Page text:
Happy Mothers Day! Be grateful for your original environment
May 11, 2008
P R E A M B L E
Whereas we are, literally, what we eat, and
Whereas food is the largest route by which chemical pollutants, including pesticides, trespass into our bodies, and
Whereas pesticide residues are now routinely detected in human amniotic fluid, umbilical cord blood, breast milk, and the urine of school children, and
Whereas pesticide exposure is a suspected contributor to childhood cancers, infertility, miscarriage, preterm labor, birth defects, and learning disabilities, and organic agriculture provides us food with demonstrably lower residues of toxic pesticides, and
Whereas organic farming methods also protect our air and water from toxic contamination as well as enriching the soil for future generations,
We the mothers and we the children, in order to form a more perfect communion between our bodies and the biological environments we inhabit, establish environmental justice, insure ecological tranquility, promote the general welfare, and secure the blessings of a bountiful, sustainable harvest for ourselves and our posterity, hereby declare our abiding support for the farmers who produce organically grown foods.
We the mothers and we the children
1. recognize that women’s bodies are the original environment for us all.
In the words of Native American midwife, Katsi Cook, women’s bodies are the first environment. During pregnancy, a woman breathes more air, drinks more water, and eats more food than at any other time in her adult life. As they stream across the placenta, these molecules of food, water, and oxygen rearrange themselves to form a new human body. The placenta, which does such a marvelous job of barring bacteria and viruses from entering the womb, is ill-equipped to recognize and turn back agricultural chemicals. Indeed, when it comes to pesticides, the placenta is an open doorway. And in some cases, the placenta actually transforms pesticide residues carried in the mother’s blood into even more toxic chemicals. Organic farming does not traffic in toxic chemicals. It honors the symbiotic relationship of mother and child at the beginning of life and respects the need to protect prenatal processes from the toxic trespass of harmful chemicals.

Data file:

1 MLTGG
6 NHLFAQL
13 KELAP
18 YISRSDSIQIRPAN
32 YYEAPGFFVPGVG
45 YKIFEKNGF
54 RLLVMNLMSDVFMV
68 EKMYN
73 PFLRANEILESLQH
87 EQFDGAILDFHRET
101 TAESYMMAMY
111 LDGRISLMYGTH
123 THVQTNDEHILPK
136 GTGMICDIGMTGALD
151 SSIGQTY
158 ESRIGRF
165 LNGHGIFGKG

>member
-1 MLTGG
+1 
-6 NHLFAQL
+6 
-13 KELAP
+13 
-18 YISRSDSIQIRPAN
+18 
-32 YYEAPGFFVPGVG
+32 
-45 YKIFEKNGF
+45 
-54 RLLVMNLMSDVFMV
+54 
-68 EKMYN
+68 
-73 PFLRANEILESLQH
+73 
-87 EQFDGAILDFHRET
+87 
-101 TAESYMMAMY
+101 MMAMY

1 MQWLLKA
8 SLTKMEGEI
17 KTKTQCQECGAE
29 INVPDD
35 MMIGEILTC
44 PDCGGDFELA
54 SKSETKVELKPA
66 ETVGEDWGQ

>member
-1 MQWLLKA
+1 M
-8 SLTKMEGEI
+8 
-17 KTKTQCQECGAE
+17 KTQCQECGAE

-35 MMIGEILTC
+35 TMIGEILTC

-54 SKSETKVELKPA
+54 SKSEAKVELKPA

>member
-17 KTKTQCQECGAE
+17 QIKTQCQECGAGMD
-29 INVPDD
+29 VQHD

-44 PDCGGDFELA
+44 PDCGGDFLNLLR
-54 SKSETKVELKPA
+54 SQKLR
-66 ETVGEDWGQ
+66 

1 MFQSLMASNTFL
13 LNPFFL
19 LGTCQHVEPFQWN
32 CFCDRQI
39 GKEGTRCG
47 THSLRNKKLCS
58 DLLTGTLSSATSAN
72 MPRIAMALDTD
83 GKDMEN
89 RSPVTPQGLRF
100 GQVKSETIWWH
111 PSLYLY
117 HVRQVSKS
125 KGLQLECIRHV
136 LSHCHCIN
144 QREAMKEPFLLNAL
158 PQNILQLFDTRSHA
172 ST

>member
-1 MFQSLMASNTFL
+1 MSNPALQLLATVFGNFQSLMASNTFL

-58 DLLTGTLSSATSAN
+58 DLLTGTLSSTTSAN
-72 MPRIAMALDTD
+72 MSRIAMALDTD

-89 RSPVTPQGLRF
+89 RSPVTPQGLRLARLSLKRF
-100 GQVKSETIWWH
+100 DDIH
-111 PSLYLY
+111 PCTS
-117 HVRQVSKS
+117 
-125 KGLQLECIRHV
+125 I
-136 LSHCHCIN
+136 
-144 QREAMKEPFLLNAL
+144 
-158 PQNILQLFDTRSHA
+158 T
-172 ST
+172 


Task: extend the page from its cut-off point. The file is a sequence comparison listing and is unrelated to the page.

2. believe that organic farming upholds basic human rights to safe food and security of person.
As esteemed environmental educator David Orr has recently pointed out, the Fourth Amendment of the United States Constitution guarantees all citizens the right to be “secure in their persons, houses, papers, and effects.” The right to security of person, as well as the right to safe food, is also enshrined in the Conventions of the United Nations. The presence of pesticide residues in our food supply violates these rights and poses risks to our health to which we did not consent. The ubiquitous presence of pesticides in mother’s milk especially troubles us. While breast milk still remains the very best food for human infants, its adulteration by agricultural chemicals compromises its goodness and infringes on a child’;s right to pure food. Recent evidence suggests that some pesticides can even jeopardize a mother’s very ability to produce sufficient milk for her infant. The disruption of human lactation by farm chemicals further violates the sacred bond between mothers and their children.